• Are you able to use more materials and services that manufactured and/or readily available locally?

These are just some of the questions you and your organization will have to ask themselves.

You and your organizations still have mountains to move, regardless of the driver shortage. It’s up to you to find out how.

What solutions have you worked on in light of the driver shortage?

Tariffs and the Supply Chain

Plenty has been written on the ongoing tit-for-tat with Trump’s tariff’s on China; the news cycle can’t get enough. And in three days, tariffs take effect on $200 billion worth of imports from China should the U.S. and China be unable to come to an agreement.

I’ll let the political pundits discuss whether this is good or bad.

What I’m interested in is: How does this effect the supply chain? And I’m not just talking the prices of goods. What about logistics, supplier choices, and make or buy decisions? What’s to be done in such turbulent times? How should risk management be addressed?

Cost of Goods

With the imposition of 25% steel tariffs and 11% aluminum tariffs earlier this year, the prices of steel and aluminum have jumped upwards of 18%. While the steel companies are enjoying the profits, the rest of U.S. companies that utilize these resources, such as automobile, motorcycle, and technology (hardware) companies are seeing costs rising, some as high as 50%.

The additional 10% tariffs on $200 billion worth of goods will effect companies and consumers even more. Items on this new list include: meat, fish and seafood, fruits and nuts, beverages and vinegars, ores, slag, and ash, rubber, textiles, and machinery, just to name a few. A more comprehensive list can be found here.

I currently work in the utilities (energy) industry, and the effects of tariffs are already hitting our transformers, steel poles, vehicles, and some motors. Specifically, we recently sourced a specialized trailer that has a motor on it for pulling shipping containers (connexes, sealands) up onto it. For whatever reason these specific motors only came from China, and with the tariffs the company in China wouldn’t ship to the U.S. Our supplier had to go through a European company to source the motors from China, hiking up the price 30% compared to what we normally pay.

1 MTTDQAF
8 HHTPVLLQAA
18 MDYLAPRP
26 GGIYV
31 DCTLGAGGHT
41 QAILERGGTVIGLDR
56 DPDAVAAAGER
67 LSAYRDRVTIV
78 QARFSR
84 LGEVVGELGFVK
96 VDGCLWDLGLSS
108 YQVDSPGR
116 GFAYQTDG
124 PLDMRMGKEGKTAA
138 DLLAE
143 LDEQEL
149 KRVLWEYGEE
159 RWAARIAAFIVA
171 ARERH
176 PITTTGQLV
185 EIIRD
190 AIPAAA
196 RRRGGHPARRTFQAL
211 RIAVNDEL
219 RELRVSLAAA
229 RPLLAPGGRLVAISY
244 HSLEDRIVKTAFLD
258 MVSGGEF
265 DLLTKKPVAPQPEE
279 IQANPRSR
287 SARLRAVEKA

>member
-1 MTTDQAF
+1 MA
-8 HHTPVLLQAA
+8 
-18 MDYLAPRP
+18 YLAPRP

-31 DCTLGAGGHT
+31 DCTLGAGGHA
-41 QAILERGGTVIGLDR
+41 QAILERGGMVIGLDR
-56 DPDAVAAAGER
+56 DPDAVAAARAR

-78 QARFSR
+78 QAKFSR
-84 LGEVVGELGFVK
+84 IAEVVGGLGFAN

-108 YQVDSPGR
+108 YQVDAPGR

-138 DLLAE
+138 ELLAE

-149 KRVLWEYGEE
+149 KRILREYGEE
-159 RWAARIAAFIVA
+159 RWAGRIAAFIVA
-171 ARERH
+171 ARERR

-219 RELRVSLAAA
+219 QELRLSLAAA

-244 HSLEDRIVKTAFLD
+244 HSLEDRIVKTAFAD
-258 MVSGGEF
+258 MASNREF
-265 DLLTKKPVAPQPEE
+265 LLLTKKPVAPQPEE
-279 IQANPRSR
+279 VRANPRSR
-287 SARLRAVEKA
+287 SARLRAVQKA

This brings us to our next topic. . .

Logistics

With tariffs come challenges in logistics. Products from China are going to cost more, and some companies are making decisions not to ship certain products directly to the U.S. (see my trailer example above).

It’s not just the goods purchased, but the shipping of those goods that have gone up. With tariffs comes an increase in cost of shipping those goods. Ships from other countries are held in port longer, delaying delivery, and increasing labor costs. Even the railroads in the U.S. are seeing an increase in costs due to tariffs from Mexico and Canada. When looking at total cost of ownership, companies are going to be looking at how tariffs effect shipping, and will have to make decisions based on those numbers.

Supplier Choices

Both cost of goods and logistical challenges are going to effect supplier choices by companies in the United States. For example, if Company A is going to pay the same price for steel and aluminum from China as they do in the U.S., but the steel and aluminum from China has a tariff on it, Company A is going to begin purchasing those resources from U.S. companies, or at least from companies in countries where there are no or much lower tariffs.

A simple example of this is the steel industry example given above. If I have to buy steel, I might as well buy it from a company in the U.S., despite the higher cost, because there will be no tariffs imposed on it. The same will go for many of items on the list of new tariffs being levied.

And what if the goods being shipped to the U.S. only come from China? Then companies, and their consumers, may have to live with much higher prices which include the cost of tariffs. Or. . .

Make-or-Buy

With tariffs and the costs of certain goods rising, companies may begin to revisit make-or-buy decisions.

Make-or-buy decisions are exactly what they sound like. Does the company make the product in-house, or do they buy it/outsource it from another company. With tariffs on certain goods and costs of those goods rising, some companies may be compelled to begin to produce more in-house instead of outsourcing.

This is an interesting turn of events as our current economy is a by-product of companies selling off assets they once owned to produce everything in-house. Decades ago companies like Ford used to own steel mills and smaller factories that made everything in support of producing cars. These companies then spun off or sold these assets to focus on what they were good at; in the case of Ford it was building cars, not managing the mining and refining of steel.